Naush Sabah – Litanies (Guillemot Press)
There’s a clue in the title: a litany is a shared petition to God, a call and response, so to speak, so we know from the beginning that this pamphlet intends to involve us all. These are feisty, outraged and outrageous poems, tracing a woman’s path through spiritual uncertainty. The poems are enriched with Arabic and Sufi text to remind us that sometimes the English language alone cannot be sufficient. We were struck by the sheer boldness of the narrative – it’s deliberately confrontational stance, addressing colonial exploitation, anthropocentric religion, the role of women in Islam, and the uncomfortable balance of visceral and spiritual desires. Above all, it was the sheer beauty of the language and the skill with which the individual poems were crafted which impressed us so much. These stunning, apostatic odes bear an importance which will endure far beyond the confines of the pamphlet that holds them.
SESTINA FOR SALAH
Before Bebo can speak or stand
the call to prayer is raised;
her skin, paper-thin, rolls and folds
when father whispers with head bowed:
‘Before your death, you should prostrate.’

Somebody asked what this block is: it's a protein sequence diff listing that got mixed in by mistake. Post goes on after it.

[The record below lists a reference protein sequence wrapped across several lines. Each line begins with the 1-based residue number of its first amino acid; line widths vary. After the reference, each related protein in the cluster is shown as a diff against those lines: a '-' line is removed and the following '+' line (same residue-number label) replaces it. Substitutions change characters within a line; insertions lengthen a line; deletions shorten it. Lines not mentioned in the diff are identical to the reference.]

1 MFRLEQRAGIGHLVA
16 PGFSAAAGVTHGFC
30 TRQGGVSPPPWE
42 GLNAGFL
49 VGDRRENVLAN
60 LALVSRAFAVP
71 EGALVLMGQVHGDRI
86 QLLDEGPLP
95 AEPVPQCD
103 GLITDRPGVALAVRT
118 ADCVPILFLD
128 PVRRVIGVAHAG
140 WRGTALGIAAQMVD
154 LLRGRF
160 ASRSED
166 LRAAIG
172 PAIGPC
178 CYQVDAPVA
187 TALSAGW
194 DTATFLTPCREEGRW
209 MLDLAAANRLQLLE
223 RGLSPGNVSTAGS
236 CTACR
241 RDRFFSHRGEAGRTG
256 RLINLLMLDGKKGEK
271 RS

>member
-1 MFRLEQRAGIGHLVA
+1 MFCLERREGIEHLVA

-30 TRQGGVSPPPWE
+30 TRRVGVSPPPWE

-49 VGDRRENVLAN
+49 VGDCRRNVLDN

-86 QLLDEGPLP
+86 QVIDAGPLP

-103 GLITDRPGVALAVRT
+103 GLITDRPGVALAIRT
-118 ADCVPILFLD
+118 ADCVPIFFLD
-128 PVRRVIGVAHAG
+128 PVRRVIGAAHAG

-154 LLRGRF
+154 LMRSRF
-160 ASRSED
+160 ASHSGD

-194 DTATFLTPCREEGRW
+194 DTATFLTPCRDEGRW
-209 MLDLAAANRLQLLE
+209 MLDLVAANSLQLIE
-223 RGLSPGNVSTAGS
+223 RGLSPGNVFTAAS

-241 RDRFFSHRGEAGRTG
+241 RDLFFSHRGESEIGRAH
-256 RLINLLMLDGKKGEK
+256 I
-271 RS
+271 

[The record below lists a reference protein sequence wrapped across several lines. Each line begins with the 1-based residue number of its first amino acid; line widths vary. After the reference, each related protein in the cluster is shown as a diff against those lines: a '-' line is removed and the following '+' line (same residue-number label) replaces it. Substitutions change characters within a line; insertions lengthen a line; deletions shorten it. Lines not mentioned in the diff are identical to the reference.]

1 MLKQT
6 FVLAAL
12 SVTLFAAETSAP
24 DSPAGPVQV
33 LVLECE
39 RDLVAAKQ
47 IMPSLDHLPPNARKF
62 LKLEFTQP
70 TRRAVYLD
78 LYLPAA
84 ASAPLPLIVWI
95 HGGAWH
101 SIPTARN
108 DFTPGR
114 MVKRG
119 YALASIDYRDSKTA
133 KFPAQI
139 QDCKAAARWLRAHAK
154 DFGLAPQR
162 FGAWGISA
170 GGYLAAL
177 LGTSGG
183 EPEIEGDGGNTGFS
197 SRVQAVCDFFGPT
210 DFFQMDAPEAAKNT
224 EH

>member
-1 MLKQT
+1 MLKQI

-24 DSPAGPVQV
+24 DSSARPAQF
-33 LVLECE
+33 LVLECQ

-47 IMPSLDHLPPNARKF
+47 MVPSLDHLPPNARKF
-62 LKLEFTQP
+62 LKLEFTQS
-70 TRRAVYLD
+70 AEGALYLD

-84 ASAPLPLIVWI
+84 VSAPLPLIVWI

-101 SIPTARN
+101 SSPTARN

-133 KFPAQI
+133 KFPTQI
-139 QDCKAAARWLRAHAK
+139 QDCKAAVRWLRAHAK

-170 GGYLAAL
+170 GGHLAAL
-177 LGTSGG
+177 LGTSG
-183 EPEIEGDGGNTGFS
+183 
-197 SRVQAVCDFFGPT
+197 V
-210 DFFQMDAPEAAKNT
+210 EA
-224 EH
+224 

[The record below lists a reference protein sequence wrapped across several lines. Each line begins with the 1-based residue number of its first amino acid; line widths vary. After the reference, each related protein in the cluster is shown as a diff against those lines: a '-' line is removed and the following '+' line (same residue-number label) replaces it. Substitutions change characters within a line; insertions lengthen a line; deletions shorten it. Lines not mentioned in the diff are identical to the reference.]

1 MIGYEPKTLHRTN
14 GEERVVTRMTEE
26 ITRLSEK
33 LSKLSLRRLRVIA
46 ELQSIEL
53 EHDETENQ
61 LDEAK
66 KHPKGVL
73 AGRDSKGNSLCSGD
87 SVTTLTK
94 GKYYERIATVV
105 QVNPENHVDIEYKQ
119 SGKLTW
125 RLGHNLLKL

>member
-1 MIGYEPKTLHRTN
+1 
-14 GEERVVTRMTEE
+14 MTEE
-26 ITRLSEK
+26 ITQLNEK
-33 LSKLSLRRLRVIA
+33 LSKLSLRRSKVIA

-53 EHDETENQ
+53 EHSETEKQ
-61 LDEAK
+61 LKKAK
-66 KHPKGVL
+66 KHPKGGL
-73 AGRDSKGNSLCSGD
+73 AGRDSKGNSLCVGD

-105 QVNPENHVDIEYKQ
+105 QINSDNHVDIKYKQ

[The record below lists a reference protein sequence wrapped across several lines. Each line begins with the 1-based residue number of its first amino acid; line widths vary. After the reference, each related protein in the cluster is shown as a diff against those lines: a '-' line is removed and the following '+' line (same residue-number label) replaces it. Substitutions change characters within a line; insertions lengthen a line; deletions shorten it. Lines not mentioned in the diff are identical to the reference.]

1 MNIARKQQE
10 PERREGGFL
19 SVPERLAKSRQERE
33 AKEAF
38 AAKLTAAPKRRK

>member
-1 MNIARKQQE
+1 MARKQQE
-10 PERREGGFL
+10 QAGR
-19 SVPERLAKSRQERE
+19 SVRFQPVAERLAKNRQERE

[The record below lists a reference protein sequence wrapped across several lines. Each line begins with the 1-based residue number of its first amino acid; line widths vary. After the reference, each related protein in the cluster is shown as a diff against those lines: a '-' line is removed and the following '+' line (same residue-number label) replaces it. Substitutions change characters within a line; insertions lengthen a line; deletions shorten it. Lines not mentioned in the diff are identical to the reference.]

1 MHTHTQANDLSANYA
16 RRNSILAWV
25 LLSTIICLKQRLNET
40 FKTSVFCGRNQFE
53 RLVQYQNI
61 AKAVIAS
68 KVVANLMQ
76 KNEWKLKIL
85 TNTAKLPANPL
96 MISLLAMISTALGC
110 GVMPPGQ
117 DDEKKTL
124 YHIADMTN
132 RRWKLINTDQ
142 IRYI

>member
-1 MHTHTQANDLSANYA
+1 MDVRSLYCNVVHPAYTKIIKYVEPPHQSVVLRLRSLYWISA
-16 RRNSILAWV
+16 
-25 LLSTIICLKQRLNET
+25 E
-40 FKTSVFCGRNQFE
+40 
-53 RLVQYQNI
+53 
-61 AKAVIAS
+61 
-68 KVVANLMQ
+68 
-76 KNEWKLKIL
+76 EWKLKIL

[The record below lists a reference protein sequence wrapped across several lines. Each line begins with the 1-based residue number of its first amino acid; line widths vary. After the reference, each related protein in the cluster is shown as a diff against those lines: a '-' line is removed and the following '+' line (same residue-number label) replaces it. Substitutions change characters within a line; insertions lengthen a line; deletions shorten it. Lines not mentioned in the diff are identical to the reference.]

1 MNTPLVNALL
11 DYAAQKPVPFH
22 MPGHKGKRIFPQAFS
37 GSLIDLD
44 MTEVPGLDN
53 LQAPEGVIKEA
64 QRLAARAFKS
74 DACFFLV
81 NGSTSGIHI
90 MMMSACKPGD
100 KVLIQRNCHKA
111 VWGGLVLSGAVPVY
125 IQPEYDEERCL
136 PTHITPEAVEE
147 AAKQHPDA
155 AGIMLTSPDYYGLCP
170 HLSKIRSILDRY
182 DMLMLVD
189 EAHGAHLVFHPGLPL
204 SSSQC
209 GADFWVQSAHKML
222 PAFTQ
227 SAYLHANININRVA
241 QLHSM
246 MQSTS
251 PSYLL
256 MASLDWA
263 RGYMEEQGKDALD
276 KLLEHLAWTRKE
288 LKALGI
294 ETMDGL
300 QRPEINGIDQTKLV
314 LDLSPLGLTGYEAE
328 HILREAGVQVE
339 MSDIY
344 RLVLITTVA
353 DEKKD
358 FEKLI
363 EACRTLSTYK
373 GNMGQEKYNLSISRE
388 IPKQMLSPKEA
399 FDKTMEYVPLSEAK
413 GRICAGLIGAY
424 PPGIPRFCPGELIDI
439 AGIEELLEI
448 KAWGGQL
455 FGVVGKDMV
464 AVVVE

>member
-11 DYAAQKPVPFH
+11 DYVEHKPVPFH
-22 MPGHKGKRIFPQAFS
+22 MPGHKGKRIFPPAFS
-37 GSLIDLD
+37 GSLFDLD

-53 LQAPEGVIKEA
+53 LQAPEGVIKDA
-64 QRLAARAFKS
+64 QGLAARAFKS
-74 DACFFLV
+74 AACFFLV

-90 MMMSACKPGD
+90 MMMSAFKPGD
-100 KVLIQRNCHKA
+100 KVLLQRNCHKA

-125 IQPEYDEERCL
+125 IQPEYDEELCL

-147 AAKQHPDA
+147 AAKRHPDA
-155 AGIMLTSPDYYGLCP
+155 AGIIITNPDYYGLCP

The world teaches her to kneel.
Soon she paws at things, crawls and kneels,
stretches arms out to where he stands,
starts to mimic when he prostrates;
climbing upon his back, she’s raised
like speech taught to believe and bow;
to be a thread within the fold.
And as a child it’s fun to fold
those dazzling clothes, get down and kneel
for hands of henna, hair in bows,
and wait for the ehlan, then stand
as rice cooks and laughter raises
happy voices that won’t prostrate.
In teenage gloom she’ll fall prostrate.
At night her secrets fold
into her quiet, no one to raise
her spirits; she’ll turn to God and kneel.
When cuts and cries don’t heal, she’ll stand
in tahajjud keeping her head bowed.
With womanhood her faith begins to bow
before fiqhi flaws and prostrate
minds that refuse to think or stand
against doubt she’s been taught to fold
up inside and ignore. ‘We kneel.
God is Most High so don’t raise
objections. He can hew those He’s raised.’
Now a mother, she commits and bows,
devotes herself, again she kneels
to seek kashf so doubt prostrates
to need and allows her into the fold
where saintly souls and prophets stand.
She bows. Submission enfolds;
now her daughter prostrates and kneels
while Bebo wonders if she might stand, might rise.